Revenge is expensive

Those who take revenge for sub, pay for it themselves in their working lives, according to a study by the Universities of Bonn and Maastricht

"Tit for tat" brings only disadvantages to the bottom line, at least in the vindictive export of this principle. An eye for an eye, a tooth for a tooth, proves uneconomical. According to the study, those who live according to the maxim from the Old Testament have fewer friends, are more often unemployed and are less satisfied with their lives.

The information of 20 German representatives was evaluated.000 Germans according to their living conditions and at the same time according to their attitude to principle "An eye for an eye". The data come from the Socio-Economic Panel (SOEP), a representative repeat survey of private households in Germany by the German Institute for Economic Research (DIW).

The researchers defined the eye-for-an-eye principle as both positive and negative reciprocity, the sociological term for mutuality, where in the positive in the sense of "Give and take" be reacted to. "Both positive and negative reciprocity are very common in Germany", calls Prof. Dr. Armin Falk of the Institute for Social and Economic Sciences at the University of Bonn as the first result.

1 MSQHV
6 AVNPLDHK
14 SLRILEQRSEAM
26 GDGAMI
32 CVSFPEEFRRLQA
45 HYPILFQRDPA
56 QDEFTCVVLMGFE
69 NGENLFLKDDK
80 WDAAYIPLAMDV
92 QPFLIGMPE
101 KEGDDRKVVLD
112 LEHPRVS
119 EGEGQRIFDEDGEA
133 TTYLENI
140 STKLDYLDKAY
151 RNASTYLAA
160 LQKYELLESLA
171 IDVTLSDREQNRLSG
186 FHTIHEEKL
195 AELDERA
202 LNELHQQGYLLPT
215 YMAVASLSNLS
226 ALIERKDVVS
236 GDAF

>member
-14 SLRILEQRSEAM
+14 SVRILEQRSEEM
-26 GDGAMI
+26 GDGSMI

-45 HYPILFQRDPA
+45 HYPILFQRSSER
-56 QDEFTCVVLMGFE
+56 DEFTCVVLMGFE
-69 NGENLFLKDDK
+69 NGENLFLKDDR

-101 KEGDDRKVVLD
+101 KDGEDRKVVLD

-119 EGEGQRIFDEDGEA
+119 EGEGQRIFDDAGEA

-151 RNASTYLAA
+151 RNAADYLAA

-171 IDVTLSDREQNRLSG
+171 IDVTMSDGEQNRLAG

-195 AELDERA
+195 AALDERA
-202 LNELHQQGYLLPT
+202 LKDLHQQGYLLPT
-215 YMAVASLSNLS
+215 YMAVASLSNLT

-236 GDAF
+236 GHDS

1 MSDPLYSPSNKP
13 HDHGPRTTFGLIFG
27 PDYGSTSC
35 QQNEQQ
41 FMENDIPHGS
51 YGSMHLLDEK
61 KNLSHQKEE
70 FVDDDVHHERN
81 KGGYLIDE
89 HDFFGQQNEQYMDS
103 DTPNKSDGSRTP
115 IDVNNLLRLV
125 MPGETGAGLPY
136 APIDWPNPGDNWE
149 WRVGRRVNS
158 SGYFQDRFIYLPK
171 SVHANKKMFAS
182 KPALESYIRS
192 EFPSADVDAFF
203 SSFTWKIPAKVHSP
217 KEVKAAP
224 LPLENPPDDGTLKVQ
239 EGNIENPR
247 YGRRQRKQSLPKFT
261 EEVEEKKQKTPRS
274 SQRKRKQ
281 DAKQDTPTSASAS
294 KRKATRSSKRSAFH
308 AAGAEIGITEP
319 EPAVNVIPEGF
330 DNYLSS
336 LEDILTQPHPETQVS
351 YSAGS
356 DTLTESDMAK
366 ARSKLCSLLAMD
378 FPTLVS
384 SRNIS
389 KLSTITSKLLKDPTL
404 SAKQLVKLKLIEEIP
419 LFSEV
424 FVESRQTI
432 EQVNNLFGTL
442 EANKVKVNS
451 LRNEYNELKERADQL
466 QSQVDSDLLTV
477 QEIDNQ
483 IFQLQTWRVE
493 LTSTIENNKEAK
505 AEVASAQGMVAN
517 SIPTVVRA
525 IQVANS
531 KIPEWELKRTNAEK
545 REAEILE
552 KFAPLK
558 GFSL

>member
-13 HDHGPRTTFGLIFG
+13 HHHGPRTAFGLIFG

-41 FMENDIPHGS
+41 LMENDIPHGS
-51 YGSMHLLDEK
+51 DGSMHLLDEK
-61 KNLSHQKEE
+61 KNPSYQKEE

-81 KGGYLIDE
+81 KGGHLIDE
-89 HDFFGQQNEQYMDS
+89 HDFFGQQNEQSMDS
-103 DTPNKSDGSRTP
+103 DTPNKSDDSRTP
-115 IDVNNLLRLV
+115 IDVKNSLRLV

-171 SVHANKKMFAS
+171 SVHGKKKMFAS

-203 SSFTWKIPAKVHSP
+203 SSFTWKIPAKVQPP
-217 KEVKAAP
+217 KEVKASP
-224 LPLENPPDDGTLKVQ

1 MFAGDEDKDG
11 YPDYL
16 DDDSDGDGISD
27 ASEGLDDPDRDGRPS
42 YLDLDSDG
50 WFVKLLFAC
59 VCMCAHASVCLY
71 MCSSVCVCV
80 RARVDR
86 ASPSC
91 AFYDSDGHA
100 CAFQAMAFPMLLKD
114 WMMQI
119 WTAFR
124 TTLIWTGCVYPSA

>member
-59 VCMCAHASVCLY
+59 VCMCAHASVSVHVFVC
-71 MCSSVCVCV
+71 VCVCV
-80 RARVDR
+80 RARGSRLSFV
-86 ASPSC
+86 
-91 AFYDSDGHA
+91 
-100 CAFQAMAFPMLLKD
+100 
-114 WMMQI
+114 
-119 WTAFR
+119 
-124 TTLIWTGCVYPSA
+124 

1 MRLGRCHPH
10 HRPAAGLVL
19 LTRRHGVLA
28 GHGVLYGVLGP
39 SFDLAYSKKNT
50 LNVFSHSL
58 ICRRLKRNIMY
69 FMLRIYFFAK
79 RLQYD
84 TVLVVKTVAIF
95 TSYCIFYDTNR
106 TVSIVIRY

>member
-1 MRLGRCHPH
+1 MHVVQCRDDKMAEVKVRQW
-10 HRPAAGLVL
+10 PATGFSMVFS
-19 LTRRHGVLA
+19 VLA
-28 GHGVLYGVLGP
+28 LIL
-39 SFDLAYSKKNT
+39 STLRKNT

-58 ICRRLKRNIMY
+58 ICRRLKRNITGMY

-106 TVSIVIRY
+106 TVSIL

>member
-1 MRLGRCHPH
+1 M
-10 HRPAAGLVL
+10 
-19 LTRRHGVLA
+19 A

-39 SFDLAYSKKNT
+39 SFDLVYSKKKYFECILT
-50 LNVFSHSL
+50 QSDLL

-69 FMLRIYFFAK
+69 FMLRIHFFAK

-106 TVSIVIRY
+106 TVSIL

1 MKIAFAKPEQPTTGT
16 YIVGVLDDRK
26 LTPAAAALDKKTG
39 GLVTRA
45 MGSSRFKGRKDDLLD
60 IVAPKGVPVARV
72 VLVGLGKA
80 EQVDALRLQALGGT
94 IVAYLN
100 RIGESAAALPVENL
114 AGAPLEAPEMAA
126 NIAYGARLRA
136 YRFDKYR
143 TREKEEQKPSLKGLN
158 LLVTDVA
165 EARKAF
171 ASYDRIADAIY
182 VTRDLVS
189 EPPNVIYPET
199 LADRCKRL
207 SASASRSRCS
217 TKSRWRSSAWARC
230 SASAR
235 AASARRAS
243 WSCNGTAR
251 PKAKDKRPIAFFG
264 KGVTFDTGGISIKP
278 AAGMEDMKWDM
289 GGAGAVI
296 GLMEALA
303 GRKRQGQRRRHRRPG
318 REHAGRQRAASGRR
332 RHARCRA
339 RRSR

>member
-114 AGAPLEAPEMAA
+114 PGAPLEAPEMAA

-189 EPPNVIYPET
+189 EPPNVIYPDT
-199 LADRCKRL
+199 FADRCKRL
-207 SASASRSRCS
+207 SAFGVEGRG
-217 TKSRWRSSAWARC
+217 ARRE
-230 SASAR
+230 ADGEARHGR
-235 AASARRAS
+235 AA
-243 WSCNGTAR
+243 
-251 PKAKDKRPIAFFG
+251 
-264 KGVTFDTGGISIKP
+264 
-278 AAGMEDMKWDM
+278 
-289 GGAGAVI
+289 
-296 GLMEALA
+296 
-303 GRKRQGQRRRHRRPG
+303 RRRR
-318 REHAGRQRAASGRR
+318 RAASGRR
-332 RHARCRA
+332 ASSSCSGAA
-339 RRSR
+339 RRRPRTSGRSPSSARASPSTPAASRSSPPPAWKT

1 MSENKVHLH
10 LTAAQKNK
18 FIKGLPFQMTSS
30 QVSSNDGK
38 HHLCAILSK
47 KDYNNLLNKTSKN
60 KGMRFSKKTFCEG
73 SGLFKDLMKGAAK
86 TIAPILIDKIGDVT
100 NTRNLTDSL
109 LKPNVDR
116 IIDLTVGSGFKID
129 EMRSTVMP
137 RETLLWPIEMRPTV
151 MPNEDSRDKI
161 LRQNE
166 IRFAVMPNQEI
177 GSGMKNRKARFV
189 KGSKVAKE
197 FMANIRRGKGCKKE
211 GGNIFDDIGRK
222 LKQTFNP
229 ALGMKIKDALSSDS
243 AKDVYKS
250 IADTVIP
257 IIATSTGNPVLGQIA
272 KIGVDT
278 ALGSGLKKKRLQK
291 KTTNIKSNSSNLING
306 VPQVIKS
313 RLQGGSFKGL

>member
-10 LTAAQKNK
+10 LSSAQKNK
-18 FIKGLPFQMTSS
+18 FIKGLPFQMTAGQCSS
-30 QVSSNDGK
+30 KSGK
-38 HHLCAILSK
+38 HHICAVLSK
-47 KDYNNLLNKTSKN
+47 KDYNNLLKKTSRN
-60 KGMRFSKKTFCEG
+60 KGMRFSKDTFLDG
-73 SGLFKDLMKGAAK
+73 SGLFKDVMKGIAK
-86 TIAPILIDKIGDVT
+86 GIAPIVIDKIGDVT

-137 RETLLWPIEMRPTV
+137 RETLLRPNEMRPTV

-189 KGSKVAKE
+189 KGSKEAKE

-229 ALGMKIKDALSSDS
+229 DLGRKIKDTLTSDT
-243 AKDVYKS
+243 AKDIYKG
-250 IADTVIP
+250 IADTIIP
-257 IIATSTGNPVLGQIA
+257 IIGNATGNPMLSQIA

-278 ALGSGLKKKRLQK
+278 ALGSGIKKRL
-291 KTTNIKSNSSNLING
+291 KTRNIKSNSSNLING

The study "Homo Reciprocans: Survey Evidence on Behavioural Outcomes", published in The Economic Journal, was intended to complement the experimental literature and relates specifically to the labor market. The authors state as a result: "We observe that the principle of reciprocity plays a role and the way it plays out is largely consistent with experimental evidence. In particular, positive reciprocity is linked to higher salaries and harder labor. The tendency to negative reciprocity tends to lead to lower performance efforts. Negative reciprocity increases the probability of being unemployed."

Employees who are prone to positive reciprocity are the ones who do well in the economy, explains Prof. Dr. Dr. Wolfgang Schafer, who was also involved in the study. Dr. Thomas Dohmen of the University of Maastricht: "They tend to work more overtime on average, but only if they feel the pay is fair. Since they are sensitive to performance incentives, they tend to earn more money as well."

This is in complete contrast to the "Vengeful", where the equation "more money = more work" not always true, but salary cuts also did not have a performance-enhancing effect: "Based on these theoretical considerations, it would be natural to expect that those with a tendency to negative reciprocity would more often lose their jobs. An amption that is confirmed by our results. As a result, they are affected by a much higher unemployment rate."

So it is better not to react at all to experienced injustices in order to keep your job, friends and satisfaction? And certainly not to come out as an advocate of justice at the job interview? The study, funded by the German Research Foundation (DFG) and the European Research Council (ERC), indirectly suggests that.

The Dow Jones economic service Market Watch also gladly took up the message. Professor Dohmen, who is co-responsible for the study, is also quoted here with the expressive warning against the attempt to "Vengeful" with salary shortages to the Rason. This rather favors the danger of their revenge through refusal to work or even sabotage.

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